God Said, Remember

How do we know that Saturday, the seventh day of the week, is really the Sabbath? I was asked this question one Sabbath by a woman who was visiting my church. She had visited almost all, if not all, of the Sunday-keeping churches in our town in search of the truth and had finally decided to see what this Saturday-keeping church was all about.

After a couple of weeks of attending church with us, she point-blank asked me, “How do we know?” I asked her a question in return, “When Jesus was here on earth, on what day does the Bible say He went to church?” She thought a minute and replied, “The seventh day.” Then I asked her, “Do we all agree that God established the seventh day as His Sabbath at creation, that He reaffirmed that day in the ten commandments on Mt. Sinai, and that Jesus Himself worshiped on the seventh day of the week?” She replied, “Yes.”

“Since God was the One who established the Sabbath in the beginning, would it not make sense that if He intended to change the day from the seventh to the first day of the week, He would have Himself done so in the person of His Son Jesus during His life here on earth? Wouldn’t Jesus have established and attended a church that worshiped on the first day of the week, and instructed His disciples and those who followed Him to do so?” She said, “Yes, that does make sense.”

That all may sound very logical, but we need to go to the Bible and fully confirm with absolute certainty that the seventh day, Saturday, was, is, and will forever be, God’s Sabbath.

A couple of ground rules before we get started. First rule, the Bible will always explain itself and does not contradict itself. So the study of any scriptural topic must be based on the preponderance of Biblical evidence. That means gathering all the texts on a given subject and comparing them together, not taking a text that might alone seem contradictory to try to prove false all the other texts, or to take one or two texts out of context and manipulate them to support a cherished belief.

The second rule is that all scriptures must be read and taken in their intended context. Context includes the time, place, and circumstances in which a scripture is found. An example is Peter’s vision found in Acts 10:11, the representation of the sheet filled with all kinds of beasts and birds descending out of heaven. This text is most often taken to mean that there are certain foods that we should not eat (Leviticus 11 and Deuteronomy 14). Peter himself, at first, thought that was the meaning of the vision. But when read within its proper context, it is understood that God was giving Peter a mission to preach the gospel to the Gentiles, specifically, in Acts 10, Cornelius in Caesarea, but it was necessary for Peter to first understand and give up his own prejudices against the Gentiles.

The Beginning

“In the beginning God created the heavens and the earth.” Genesis 1:1. For six days, God, through His Son Jesus, created the world and everything in it. We know this to be true because John 1:1–3 also tells us, “In the beginning was the Word [Jesus], and the Word was with God, and the Word was God. He was in the beginning with God. All things were made through Him, and without Him nothing was made that was made.” So Jesus is the Creator.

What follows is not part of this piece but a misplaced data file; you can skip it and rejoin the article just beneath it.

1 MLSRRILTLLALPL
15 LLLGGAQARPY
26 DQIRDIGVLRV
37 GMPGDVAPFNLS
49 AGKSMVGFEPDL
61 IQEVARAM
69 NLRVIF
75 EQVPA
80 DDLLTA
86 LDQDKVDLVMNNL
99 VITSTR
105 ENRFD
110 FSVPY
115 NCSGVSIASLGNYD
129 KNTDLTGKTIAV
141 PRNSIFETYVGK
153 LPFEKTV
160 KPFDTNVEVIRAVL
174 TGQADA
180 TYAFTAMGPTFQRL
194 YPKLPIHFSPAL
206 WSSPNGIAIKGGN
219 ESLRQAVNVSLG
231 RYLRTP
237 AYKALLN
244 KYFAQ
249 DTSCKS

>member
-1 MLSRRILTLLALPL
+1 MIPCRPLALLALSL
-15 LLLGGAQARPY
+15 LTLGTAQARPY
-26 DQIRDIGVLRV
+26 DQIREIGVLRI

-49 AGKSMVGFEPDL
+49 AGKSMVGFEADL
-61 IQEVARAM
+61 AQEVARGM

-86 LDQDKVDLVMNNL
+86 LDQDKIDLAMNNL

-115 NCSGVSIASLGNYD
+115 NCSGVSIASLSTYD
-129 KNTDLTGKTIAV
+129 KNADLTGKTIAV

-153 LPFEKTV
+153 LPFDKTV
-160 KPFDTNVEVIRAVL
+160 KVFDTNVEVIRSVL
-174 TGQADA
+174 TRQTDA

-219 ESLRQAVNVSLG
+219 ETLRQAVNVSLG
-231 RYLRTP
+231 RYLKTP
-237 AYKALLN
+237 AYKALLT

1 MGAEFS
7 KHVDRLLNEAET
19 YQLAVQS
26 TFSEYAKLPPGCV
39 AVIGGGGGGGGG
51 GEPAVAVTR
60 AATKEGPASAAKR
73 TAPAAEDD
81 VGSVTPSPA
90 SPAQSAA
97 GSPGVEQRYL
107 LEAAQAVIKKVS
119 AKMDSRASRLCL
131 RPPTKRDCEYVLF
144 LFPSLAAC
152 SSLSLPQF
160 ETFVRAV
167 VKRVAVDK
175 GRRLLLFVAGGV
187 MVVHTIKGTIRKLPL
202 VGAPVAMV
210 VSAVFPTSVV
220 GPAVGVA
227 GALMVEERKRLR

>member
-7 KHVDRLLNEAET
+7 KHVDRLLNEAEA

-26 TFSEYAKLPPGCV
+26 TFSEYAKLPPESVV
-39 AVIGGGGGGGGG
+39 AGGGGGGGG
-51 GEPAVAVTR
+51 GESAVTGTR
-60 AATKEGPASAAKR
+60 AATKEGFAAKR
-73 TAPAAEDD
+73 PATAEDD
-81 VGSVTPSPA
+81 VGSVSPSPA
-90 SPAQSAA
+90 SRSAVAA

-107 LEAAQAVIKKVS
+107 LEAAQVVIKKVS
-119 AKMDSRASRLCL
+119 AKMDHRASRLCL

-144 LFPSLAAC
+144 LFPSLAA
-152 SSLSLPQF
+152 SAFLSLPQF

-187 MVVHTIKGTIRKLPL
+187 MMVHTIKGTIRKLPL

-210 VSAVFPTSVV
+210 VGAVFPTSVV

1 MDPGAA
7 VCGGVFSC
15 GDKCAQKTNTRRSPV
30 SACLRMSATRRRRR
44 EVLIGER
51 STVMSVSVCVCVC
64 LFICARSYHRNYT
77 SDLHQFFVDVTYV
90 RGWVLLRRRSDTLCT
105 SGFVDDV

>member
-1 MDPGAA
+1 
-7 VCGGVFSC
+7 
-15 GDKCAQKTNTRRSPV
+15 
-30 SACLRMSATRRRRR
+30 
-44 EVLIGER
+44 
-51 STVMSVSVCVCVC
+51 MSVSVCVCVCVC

After the six days of creation, Genesis 2:1–3 tells us, “Thus the heavens and the earth, and all the host of them, were finished. And on the seventh day God ended His work, which He had done, and He rested on the seventh day from all His work which He had done. Then God blessed the seventh day and sanctified it, because in it He rested from all His work which God had created and made.” In Genesis, we find, then, that God blessed and sanctified (set apart, made holy) the seventh day.

Just briefly, let’s look at sanctification. When God sanctifies something, it is set apart in holiness. It is something made pure and sacred. We see the word sanctification used in the Bible many times in reference to the process through which sinful man passes to achieve a perfected character, thus making him ready to spend eternity with God. Being made holy is a two-part process: justification and sanctification. First John 1:9 tells us how justification occurs: “If we confess our sins, He is faithful and just to forgive us our sins and to cleanse us from all unrighteousness.” Then having been justified by faith, we are made heirs with Christ (Titus 3:7). Justification then leads to sanctification, which is a life-long journey.

“Sanctification is not the work of a moment, an hour, a day, but of a lifetime. It is not gained by a happy flight of feeling, but is the result of constantly dying to sin, and constantly living for Christ. … It is only by long, persevering effort, sore discipline, and stern conflict … .

“[It is] a living, active principle, entering into the everyday life.” The Faith I Live By, 116

God says, “I will put My law in their minds, and write it on their hearts; and I will be their God, and they shall be My people.” Jeremiah 31:33

God has sanctified and made holy the seventh-day Sabbath. It is also His purpose to keep man holy. The man who chooses to allow God to write His law in his heart, and thereby transform his life, God will sanctify and make holy as long as that man keeps the law in his heart. But man was given free will and can decide to go back to sinful living. God can make a man holy, but the man must choose to be kept holy and show that choice in his daily life.